One of the most important requirements of the divorce process is full financial disclosure by each spouse. Whether or not you are the one filing for divorce or whether your divorce is contested or uncontested, you will need to reveal to attorneys or the court the details of your individual financial situation. This disclosure is vital for both parties because of the financial decisions that must be made to divide property and for spousal and child support decisions.
In this regard, you might need to prepare a financial affidavit. The name of this document may vary in each jurisdiction in Virginia, but in essence, this is a document outlining your complete financial information. A financial affidavit typically lists the following:
- Liquid assets – bank accounts, loan accounts, investment accounts, credit union accounts, stocks, bonds
- Debt owed to you
- Real estate – both properties that you own individually and jointly
- Tangible or material property – vehicles, furniture, personal items (valuing above $500), items stored in safe deposit boxes
- Businesses and business interests
- Liabilities – loans, credit cards
- Employment information.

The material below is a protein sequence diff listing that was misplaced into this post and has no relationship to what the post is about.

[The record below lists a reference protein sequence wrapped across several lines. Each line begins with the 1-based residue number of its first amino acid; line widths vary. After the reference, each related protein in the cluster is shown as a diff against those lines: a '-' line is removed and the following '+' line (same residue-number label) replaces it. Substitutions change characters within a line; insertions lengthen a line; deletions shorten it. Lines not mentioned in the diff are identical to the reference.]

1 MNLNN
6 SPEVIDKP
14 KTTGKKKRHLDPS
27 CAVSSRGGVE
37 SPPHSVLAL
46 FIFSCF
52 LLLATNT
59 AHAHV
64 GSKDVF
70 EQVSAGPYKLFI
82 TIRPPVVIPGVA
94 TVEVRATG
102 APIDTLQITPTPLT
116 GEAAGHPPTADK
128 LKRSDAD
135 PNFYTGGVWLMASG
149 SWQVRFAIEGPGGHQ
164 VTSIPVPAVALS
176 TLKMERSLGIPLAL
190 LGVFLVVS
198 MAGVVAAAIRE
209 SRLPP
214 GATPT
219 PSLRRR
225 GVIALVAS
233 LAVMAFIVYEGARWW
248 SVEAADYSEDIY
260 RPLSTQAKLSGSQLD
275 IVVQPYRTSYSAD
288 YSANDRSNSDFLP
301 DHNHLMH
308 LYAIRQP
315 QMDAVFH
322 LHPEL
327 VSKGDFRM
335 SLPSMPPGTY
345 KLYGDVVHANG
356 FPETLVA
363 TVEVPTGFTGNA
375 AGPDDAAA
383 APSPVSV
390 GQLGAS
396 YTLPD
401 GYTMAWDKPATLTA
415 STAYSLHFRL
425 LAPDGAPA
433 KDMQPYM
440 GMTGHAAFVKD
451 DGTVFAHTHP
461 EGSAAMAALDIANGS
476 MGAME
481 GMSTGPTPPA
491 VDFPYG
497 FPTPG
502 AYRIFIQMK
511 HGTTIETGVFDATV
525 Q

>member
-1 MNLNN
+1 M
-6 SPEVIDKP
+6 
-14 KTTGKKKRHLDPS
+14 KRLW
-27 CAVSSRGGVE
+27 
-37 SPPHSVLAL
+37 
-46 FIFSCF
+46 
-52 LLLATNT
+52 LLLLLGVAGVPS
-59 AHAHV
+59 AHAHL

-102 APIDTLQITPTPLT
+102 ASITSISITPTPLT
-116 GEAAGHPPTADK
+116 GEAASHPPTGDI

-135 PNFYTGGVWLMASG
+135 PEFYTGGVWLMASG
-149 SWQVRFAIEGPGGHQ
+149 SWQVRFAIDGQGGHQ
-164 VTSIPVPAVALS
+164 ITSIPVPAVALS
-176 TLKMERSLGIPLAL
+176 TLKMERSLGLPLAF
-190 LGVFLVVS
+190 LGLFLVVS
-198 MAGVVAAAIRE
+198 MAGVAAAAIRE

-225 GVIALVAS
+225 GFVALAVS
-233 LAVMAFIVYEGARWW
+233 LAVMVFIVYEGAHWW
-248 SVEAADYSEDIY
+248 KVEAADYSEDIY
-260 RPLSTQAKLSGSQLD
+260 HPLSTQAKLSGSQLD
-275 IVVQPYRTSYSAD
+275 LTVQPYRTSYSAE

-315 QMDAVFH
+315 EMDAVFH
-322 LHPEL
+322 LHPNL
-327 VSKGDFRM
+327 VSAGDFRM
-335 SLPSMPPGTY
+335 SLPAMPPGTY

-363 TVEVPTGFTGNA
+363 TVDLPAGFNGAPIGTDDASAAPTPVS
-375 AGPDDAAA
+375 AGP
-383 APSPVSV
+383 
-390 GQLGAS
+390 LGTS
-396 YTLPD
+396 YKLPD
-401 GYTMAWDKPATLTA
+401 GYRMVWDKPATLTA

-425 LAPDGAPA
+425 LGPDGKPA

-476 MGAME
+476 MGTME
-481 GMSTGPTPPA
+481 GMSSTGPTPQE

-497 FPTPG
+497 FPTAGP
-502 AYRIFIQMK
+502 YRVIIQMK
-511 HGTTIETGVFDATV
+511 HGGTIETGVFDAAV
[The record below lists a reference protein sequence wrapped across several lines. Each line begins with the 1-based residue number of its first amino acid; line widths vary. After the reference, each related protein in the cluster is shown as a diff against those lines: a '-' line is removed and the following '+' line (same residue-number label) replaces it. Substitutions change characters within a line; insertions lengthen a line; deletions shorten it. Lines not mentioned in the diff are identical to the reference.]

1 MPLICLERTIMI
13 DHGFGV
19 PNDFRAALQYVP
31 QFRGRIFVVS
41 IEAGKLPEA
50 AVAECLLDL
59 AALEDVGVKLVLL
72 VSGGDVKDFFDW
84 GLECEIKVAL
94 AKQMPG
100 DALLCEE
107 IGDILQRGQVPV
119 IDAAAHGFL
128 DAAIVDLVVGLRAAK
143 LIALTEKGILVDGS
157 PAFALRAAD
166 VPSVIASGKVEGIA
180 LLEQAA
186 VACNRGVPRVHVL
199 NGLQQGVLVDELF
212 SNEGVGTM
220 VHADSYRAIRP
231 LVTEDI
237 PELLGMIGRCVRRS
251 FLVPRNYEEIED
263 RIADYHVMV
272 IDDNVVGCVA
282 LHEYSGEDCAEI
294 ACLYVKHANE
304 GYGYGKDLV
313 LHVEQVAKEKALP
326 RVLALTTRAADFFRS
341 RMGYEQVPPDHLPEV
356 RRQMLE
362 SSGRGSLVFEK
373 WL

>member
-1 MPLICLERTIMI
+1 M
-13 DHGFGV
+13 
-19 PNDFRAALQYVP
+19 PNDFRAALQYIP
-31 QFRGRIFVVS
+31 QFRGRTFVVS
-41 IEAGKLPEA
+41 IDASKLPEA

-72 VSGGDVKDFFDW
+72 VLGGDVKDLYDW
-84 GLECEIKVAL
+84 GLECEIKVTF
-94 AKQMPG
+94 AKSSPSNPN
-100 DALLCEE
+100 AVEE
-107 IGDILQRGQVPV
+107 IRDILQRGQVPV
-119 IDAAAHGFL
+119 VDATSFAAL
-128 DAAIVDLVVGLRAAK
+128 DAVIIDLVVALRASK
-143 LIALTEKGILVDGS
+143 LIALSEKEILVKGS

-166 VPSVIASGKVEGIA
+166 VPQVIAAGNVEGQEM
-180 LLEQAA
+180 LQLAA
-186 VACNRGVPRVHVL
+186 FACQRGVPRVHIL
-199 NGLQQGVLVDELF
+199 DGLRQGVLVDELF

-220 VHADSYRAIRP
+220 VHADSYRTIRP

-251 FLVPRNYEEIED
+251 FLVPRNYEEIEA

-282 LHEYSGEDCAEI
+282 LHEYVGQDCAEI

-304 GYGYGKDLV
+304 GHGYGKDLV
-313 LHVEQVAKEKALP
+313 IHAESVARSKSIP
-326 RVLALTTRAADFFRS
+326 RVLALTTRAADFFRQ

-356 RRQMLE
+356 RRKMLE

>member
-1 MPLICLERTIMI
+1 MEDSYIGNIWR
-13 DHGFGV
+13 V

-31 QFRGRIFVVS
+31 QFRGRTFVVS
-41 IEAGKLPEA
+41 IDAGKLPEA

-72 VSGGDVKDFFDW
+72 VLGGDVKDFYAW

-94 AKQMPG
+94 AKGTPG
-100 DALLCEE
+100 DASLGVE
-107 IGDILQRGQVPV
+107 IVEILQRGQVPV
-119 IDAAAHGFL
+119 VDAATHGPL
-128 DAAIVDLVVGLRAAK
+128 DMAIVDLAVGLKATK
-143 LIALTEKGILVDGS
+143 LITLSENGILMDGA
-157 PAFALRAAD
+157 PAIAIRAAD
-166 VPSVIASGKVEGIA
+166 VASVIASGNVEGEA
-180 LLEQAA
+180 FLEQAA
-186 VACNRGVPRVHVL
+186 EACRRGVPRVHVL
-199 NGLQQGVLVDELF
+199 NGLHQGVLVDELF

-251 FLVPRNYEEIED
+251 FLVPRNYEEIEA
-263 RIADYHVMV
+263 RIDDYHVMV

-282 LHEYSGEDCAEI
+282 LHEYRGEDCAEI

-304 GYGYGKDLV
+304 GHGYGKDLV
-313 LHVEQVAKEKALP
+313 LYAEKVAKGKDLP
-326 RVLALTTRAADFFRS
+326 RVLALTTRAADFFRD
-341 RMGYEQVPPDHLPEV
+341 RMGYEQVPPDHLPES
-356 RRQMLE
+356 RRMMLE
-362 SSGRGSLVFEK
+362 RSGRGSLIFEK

Depending on your jurisdiction and the circumstances of your divorce, the court may also require you to submit other documents to support your financial affidavit. You’ll want to prepare or provide these documents:
- Monthly income and expense statement
- Tax returns
- Social security statements
- Pre-nuptial or marital agreements
- Real estate documents (deeds, purchase price, appraisals, etc)
- Insurance documents
- Employer benefits documents.
It is a very good idea and advisable to gather and copy documents as soon as possible when a divorce becomes a possibility, before separation, if possible. During post-separation it can be much harder to obtain these documents.
What Are the Consequences Of Hiding Assets During Divorce?
It is crucial that your financial disclosure is as complete and honest as you can make it. These signed documents might become part of a court process, which means that it can be costly to be dishonest or to exclude relevant information. In extreme cases, this dishonesty can be considered perjury and invites serious legal consequences.
At the minimum, if it is found that one spouse has not been honest in his or her disclosure, it might drastically affect a judge’s decision on the financial aspects of the divorce. Dishonesty in financial disclosure could mean a much less favorable decision by the court.
Remember to start compiling your relevant documents and putting your finances in order early on to be blunt, sometimes opposing parties take possession of relevant documents, and then things can become difficult. This also gives you time to ensure that the information you put in your affidavit is complete and accurate.
If you have any questions about putting together your financial disclosure or filing your documents for divorce, we at Holcomb Law are ready to help you. Give us a call at 757-656-1000 or email us at email@example.com.